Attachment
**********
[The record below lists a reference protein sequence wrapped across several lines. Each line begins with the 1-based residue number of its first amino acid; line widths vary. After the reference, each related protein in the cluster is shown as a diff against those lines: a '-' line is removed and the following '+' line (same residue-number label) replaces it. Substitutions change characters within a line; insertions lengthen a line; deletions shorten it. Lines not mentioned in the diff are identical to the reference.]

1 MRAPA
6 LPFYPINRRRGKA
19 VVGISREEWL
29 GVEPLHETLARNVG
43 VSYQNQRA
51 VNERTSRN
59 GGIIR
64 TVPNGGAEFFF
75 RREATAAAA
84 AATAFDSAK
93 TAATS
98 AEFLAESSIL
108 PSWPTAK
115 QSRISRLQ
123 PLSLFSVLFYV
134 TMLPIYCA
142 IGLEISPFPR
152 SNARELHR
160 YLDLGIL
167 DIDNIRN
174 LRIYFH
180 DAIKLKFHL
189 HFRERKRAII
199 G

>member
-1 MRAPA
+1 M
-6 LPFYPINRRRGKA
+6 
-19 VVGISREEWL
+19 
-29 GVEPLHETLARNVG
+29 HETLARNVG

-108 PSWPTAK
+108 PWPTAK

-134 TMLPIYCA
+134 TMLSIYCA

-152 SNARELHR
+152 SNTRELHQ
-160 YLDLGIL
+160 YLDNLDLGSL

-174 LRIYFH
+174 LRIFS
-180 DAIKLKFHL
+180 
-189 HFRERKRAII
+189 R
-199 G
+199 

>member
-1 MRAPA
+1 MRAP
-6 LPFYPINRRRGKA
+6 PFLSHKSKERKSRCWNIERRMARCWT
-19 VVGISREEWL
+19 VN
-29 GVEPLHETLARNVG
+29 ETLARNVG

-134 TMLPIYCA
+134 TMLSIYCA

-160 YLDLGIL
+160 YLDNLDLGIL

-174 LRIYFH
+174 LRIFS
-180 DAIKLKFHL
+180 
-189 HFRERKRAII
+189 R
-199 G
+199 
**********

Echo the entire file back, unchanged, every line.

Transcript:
[The record below lists a reference protein sequence wrapped across several lines. Each line begins with the 1-based residue number of its first amino acid; line widths vary. After the reference, each related protein in the cluster is shown as a diff against those lines: a '-' line is removed and the following '+' line (same residue-number label) replaces it. Substitutions change characters within a line; insertions lengthen a line; deletions shorten it. Lines not mentioned in the diff are identical to the reference.]

1 MRAPA
6 LPFYPINRRRGKA
19 VVGISREEWL
29 GVEPLHETLARNVG
43 VSYQNQRA
51 VNERTSRN
59 GGIIR
64 TVPNGGAEFFF
75 RREATAAAA
84 AATAFDSAK
93 TAATS
98 AEFLAESSIL
108 PSWPTAK
115 QSRISRLQ
123 PLSLFSVLFYV
134 TMLPIYCA
142 IGLEISPFPR
152 SNARELHR
160 YLDLGIL
167 DIDNIRN
174 LRIYFH
180 DAIKLKFHL
189 HFRERKRAII
199 G

>member
-1 MRAPA
+1 M
-6 LPFYPINRRRGKA
+6 
-19 VVGISREEWL
+19 
-29 GVEPLHETLARNVG
+29 HETLARNVG

-108 PSWPTAK
+108 PWPTAK

-134 TMLPIYCA
+134 TMLSIYCA

-152 SNARELHR
+152 SNTRELHQ
-160 YLDLGIL
+160 YLDNLDLGSL

-174 LRIYFH
+174 LRIFS
-180 DAIKLKFHL
+180 
-189 HFRERKRAII
+189 R
-199 G
+199 

>member
-1 MRAPA
+1 MRAP
-6 LPFYPINRRRGKA
+6 PFLSHKSKERKSRCWNIERRMARCWT
-19 VVGISREEWL
+19 VN
-29 GVEPLHETLARNVG
+29 ETLARNVG

-134 TMLPIYCA
+134 TMLSIYCA

-160 YLDLGIL
+160 YLDNLDLGIL

-174 LRIYFH
+174 LRIFS
-180 DAIKLKFHL
+180 
-189 HFRERKRAII
+189 R
-199 G
+199 